Rather than penalising and taking such a heavy handed approach with taxpayers in arrears, why does the Revenue Commissioner not take a NAMA type approach to the problem? They could for instance adopt a policy of gathering the arrears over an agreed and sustainable payment period, as long as current taxes are being paid also. After all, the much put upon taxpayer, trying to survive a recession caused by banks, developers, and Government incompetence, sees their taxes going not to health, education, and other services, but to bolstering the finances of politicians expense accounts, bailing out bankers and developers, and rewarding incompetence and greed with large pensions and golden handshakes. If the Revenue Commissioner adopted a more pragmatic and conciliatory approach to these troubled companies, they could help alleviate the financial difficulties of many small business’s, maintain current tax revenues, and hopefully keep the jobs (and the tax revenues they generate) in these business’s long enough to be able to survive the recession which is crippling them through no fault of their own.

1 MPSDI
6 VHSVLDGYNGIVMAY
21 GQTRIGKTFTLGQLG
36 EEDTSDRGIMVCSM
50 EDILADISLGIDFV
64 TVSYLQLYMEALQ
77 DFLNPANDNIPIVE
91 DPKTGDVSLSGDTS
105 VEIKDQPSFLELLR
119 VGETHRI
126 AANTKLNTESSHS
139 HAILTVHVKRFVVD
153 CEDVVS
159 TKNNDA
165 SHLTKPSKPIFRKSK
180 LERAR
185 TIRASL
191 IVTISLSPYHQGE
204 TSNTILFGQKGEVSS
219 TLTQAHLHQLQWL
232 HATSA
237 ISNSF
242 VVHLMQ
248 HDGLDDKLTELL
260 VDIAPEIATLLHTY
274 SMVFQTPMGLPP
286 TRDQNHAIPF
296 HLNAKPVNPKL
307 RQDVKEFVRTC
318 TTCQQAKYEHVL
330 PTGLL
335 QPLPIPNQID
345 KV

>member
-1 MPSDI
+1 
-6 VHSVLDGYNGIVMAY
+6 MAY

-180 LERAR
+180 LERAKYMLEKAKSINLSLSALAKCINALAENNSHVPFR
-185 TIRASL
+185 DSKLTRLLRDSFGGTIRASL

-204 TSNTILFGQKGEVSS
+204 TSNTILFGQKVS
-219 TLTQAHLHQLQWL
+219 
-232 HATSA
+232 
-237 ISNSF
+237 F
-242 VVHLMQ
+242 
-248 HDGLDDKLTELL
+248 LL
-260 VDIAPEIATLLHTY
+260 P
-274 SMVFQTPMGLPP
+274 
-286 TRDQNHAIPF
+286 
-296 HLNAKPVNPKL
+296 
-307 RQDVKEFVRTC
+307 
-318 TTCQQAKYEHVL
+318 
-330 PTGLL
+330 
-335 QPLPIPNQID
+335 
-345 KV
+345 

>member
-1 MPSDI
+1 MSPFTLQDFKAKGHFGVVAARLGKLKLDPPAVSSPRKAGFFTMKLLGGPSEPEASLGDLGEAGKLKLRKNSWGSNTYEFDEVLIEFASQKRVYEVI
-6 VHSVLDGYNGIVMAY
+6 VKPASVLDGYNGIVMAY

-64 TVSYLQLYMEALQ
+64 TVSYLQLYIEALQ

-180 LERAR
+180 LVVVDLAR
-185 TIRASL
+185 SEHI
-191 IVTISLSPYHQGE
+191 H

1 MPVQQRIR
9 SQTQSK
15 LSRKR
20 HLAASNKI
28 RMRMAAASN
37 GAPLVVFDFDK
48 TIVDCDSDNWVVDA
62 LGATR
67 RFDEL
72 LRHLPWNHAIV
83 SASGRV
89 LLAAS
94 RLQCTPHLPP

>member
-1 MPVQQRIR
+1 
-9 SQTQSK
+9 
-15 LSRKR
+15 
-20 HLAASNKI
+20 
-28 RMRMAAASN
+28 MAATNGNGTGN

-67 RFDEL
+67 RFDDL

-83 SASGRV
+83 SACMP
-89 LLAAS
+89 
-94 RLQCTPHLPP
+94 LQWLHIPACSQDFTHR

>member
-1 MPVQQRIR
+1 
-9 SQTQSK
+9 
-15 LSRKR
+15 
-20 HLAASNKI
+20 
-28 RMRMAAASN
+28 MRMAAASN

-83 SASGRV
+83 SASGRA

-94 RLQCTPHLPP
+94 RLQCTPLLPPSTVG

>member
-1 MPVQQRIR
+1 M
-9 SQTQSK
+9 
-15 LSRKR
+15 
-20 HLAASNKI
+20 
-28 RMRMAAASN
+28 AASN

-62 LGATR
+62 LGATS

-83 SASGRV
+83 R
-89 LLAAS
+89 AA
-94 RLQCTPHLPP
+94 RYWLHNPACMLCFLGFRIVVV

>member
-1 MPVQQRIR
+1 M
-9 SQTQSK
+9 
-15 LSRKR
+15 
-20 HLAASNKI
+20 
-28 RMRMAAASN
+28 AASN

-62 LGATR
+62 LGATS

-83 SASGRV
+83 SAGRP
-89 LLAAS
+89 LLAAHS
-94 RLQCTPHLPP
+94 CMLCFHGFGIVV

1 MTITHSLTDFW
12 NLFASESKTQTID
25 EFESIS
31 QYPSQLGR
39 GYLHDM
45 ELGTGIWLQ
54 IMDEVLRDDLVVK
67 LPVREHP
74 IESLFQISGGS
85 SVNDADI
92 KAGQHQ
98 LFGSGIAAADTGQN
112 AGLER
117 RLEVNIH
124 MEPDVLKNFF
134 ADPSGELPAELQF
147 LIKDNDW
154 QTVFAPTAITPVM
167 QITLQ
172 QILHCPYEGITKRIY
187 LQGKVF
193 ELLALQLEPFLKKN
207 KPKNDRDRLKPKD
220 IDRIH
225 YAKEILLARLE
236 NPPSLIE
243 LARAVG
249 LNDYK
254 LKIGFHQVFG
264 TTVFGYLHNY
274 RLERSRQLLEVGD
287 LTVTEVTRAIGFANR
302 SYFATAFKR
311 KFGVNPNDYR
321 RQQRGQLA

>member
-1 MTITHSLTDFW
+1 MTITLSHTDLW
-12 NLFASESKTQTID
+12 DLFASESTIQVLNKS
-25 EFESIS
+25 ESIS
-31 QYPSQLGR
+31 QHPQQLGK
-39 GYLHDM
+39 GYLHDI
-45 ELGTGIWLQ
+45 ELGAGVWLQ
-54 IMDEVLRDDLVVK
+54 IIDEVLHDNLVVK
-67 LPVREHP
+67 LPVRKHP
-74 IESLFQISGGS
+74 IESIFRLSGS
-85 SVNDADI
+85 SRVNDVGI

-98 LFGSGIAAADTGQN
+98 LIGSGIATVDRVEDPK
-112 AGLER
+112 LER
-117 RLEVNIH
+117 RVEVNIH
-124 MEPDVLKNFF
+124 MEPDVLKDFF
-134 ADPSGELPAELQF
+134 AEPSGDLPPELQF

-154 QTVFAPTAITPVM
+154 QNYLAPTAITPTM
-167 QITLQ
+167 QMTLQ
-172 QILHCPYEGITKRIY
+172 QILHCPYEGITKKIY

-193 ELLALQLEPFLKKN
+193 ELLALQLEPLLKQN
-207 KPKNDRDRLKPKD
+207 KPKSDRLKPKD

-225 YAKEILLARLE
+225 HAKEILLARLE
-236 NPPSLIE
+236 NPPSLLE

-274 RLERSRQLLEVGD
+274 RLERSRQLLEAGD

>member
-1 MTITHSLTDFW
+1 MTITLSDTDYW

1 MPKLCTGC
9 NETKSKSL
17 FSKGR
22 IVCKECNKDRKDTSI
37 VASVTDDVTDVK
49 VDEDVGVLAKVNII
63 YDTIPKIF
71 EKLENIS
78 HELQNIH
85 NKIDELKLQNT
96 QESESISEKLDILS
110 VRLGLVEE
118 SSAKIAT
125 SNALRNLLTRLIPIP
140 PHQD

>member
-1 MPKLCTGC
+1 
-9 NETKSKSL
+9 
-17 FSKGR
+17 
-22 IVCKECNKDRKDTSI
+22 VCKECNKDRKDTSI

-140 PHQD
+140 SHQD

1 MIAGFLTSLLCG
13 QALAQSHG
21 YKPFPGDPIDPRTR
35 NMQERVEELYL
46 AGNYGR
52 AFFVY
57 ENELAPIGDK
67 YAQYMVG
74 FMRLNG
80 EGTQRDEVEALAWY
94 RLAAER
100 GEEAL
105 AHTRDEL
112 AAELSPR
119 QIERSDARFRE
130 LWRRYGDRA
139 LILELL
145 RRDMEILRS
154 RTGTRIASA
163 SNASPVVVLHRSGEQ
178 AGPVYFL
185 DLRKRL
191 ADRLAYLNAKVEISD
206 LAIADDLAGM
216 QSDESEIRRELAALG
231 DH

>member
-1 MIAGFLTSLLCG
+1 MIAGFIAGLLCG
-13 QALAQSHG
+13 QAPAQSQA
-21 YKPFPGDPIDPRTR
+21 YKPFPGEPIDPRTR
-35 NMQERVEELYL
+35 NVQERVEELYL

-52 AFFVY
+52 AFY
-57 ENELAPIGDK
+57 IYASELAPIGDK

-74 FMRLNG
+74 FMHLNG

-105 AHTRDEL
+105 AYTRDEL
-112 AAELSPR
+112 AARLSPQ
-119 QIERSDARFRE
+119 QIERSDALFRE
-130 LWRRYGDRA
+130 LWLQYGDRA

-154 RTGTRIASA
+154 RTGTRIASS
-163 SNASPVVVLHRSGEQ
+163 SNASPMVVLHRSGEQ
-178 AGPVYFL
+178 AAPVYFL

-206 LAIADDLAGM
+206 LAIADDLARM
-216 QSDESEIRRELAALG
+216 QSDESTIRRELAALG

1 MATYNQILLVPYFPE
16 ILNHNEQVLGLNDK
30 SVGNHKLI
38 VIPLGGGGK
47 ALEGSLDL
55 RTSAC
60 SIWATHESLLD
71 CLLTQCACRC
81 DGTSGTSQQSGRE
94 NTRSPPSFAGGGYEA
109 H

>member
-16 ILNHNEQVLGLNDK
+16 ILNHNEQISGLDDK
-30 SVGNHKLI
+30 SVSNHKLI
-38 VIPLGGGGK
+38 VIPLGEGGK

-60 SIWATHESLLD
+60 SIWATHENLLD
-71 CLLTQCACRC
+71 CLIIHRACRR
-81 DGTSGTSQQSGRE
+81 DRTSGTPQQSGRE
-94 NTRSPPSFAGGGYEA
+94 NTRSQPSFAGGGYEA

If the Revenue Commissioner does not already see that this makes good sense for our economy, and for our society, then should he/she be collecting our taxes at all?  Or should someone with a more sensible approach take over the role? Someone who realises that being a taxman or taxwoman is not just about collecting revenue, it’s also about ensuring our economy remains healthy and is able to maintain the revenues required to support services.

I can’t see where top heavy penalties, liquidations, business closures, and forcing people on to the dole queues will help that.

‘Cos I’m the Taxman,
Yeah yeah, I’m the Taxman.



Lisbon: Post Coital.

The Lisbon Treaty referendum which we just went through was a bit like sex for Catholics.  We wanted to do it, but was it right? In the heat of the moment, with Lisbon, beautiful Lisbon, spread before us and simmering with seductive promise, we gave in, and in one  lustful moment threw caution to the wind resulting in a Yes! Yes! Yessssss! And now, as we lie, exhausted, sated, and puffing ponderously on  the post coital cigarette, the first tinges of guilt and the prospects of regret begin to creep in.

The tinges of guilt will stem from the fact that perhaps the whole thing was kind of forced, that in our lust we just couldn’t take no for an answer, the prospects of regret perhaps coming from the knowledge that now that we have made our bed, we must lie in it and can only hope we don’t get the wet side.